What's its name? Rhombus, kite, or diamond? ;)

What's its name? Rhombus, kite, or diamond? ;)

Between us... it doesn't matter. It's about that mysterious geometric figure that reminds us of a precious diamond or a deck of cards... Whatever you call it, you must know the properties of this figure and its uniqueness to solve certain geometric problems. So, let's begin...

A rhombus is a polygon with four sides of equal length. If we talk about the "extended family," we can admit that a rhombus is, in fact, a particular case of the figures kite and parallelogram. On the other hand, if a certain rhombus is also characterized by having four equivalent angles (that is, each of 90º) the rhombus becomes a square.

**Below are the main characteristics that describe a rhombus.** To explain them clearly, we will use the following illustration:

- All sides of the rhombus have the same length. That is:$BC=CD=DE=EB$
- The opposite sides of the rhombus are parallel. That is: $BC||DE ,EB ||CD$
- The opposite angles of the rhombus have the same amplitude. That is: $\sphericalangle C=\sphericalangle E,\sphericalangle D=B$
- If a height is measured from each vertex, all four will have the same length. In the illustration, a single height $H$ is seen descending from the vertex $B$ to the side $DE$.
- A circle can be inscribed in any rhombus.
- In every rhombus, there are two perpendicular diagonals. That is: $BD$ is perpendicular to $CE$.
- The meeting point of the two diagonals divides each diagonal into two equal parts. That is: $BK=KD,=KC=KE$
- Each diagonal divides the angles of the rhombus into two equal angles. That is:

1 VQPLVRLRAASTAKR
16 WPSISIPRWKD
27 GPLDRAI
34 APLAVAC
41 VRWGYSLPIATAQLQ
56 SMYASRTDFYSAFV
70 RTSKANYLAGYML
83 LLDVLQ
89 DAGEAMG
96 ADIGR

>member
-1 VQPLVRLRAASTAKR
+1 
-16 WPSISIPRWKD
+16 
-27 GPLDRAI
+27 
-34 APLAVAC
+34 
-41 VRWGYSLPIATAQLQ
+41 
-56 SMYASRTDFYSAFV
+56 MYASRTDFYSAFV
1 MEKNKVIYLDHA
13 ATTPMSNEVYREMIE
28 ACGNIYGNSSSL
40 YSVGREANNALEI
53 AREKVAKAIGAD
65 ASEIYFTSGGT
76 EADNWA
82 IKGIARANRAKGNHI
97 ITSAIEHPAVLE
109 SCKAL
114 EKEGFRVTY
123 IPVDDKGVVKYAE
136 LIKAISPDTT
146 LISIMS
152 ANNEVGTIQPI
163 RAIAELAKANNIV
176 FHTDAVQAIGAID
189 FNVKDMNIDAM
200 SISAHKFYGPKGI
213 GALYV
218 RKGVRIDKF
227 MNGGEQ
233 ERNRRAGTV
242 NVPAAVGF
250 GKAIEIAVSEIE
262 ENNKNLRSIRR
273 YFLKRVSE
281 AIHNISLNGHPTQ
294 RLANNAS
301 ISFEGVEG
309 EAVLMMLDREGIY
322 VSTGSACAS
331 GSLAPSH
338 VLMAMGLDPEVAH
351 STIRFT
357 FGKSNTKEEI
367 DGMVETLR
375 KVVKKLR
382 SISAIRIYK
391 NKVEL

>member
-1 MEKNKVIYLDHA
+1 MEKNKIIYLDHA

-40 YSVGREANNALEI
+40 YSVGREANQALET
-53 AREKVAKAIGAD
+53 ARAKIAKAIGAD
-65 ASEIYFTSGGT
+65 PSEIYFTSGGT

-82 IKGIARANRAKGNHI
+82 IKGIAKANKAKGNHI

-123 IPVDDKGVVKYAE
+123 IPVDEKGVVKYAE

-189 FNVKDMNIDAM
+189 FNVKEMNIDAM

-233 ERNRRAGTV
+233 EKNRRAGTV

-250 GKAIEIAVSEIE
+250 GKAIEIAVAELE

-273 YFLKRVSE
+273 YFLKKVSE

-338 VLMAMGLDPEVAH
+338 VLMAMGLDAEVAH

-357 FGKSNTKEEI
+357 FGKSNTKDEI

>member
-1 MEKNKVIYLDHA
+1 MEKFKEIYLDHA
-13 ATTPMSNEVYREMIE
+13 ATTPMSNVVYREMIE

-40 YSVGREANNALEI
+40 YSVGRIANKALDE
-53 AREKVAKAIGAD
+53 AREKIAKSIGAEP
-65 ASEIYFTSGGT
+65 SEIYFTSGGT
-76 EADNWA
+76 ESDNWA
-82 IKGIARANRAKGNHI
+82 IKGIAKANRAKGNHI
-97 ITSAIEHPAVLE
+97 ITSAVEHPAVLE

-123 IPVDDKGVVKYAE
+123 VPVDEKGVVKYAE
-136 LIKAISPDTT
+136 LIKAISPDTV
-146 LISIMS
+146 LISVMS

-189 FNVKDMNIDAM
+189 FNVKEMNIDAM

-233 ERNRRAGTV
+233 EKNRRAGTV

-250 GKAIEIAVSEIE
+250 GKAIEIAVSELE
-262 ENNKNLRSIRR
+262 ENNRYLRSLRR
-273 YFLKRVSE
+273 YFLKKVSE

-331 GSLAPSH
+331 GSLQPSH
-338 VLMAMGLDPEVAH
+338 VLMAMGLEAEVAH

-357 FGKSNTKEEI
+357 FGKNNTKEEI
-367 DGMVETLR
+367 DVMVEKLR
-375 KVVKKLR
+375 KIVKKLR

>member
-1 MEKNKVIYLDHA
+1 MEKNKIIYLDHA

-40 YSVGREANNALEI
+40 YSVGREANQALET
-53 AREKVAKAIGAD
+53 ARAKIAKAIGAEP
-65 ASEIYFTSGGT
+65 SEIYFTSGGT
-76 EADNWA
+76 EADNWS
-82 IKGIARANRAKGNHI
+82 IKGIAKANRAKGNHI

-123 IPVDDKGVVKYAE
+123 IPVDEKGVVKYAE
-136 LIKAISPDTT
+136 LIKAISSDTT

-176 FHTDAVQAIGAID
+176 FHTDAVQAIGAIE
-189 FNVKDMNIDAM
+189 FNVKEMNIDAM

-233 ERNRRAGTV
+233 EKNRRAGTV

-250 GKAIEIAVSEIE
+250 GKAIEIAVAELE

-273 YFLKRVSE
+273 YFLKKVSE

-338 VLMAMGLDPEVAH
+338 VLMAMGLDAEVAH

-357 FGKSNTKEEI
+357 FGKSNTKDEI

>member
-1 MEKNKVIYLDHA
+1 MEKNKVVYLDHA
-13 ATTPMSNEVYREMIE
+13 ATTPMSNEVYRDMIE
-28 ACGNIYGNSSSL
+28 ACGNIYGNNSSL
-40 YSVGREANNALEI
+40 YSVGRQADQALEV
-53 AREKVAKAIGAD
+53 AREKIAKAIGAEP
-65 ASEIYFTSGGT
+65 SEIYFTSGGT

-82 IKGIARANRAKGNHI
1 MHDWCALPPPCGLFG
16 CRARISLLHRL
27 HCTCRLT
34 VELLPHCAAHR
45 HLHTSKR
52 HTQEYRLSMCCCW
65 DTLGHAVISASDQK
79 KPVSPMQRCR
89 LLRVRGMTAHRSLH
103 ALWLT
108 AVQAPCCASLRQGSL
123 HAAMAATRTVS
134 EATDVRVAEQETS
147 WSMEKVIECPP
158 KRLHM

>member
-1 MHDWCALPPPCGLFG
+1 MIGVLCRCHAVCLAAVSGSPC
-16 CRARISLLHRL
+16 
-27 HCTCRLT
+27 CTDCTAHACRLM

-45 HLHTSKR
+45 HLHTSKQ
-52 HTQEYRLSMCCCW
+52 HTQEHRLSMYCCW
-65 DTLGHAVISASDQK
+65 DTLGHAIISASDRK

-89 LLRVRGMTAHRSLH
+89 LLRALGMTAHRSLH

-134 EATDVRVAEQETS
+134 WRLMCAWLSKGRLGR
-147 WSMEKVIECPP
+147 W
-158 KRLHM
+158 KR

$\sphericalangle B1=\sphericalangle B2,\sphericalangle C1=\sphericalangle C2,\sphericalangle D1=\sphericalangle D2,\sphericalangle E1=\sphericalangle E2$

To demonstrate that a quadrilateral is a rhombus we can use the direct or indirect method. If we opt for the direct method, we must prove that the four sides of said quadrilateral have the same length. Using the indirect method, we must first demonstrate that the polygon is a parallelogram. After having managed to prove that a certain quadrilateral is a parallelogram, we are left with three options:

- Prove that the diagonals of the parallelogram act as bisectors
- Prove that the diagonals of the parallelogram are perpendicular
- Prove that the two adjacent sides of the parallelogram are equivalent

Depending on the data available in the exercise, we can choose the most appropriate method to act and thus demonstrate that a certain parallelogram is, in fact, a rhombus.

There are several ways to calculate the area of a rhombus. In this section, we will briefly mention two formulas to calculate the area of the rhombus. If you want to expand your knowledge on the subject, we invite you to read the full article about the area of the rhombus.

To see it in a simple way, also in this case, we will rely on the following illustration:

The lengths of the diagonals are multiplied and divided by $2$.

That is:

$A=\frac{\left(CL\times KM\right)}{2}$

One of the sides is multiplied by the height.

That is to say:

$A=CT\times ML$

We have reached the simplest part of all, which is the calculation of the perimeter of a rhombus. Let's remember that, the perimeter of a rhombus consists of the sum of the lengths of its sides.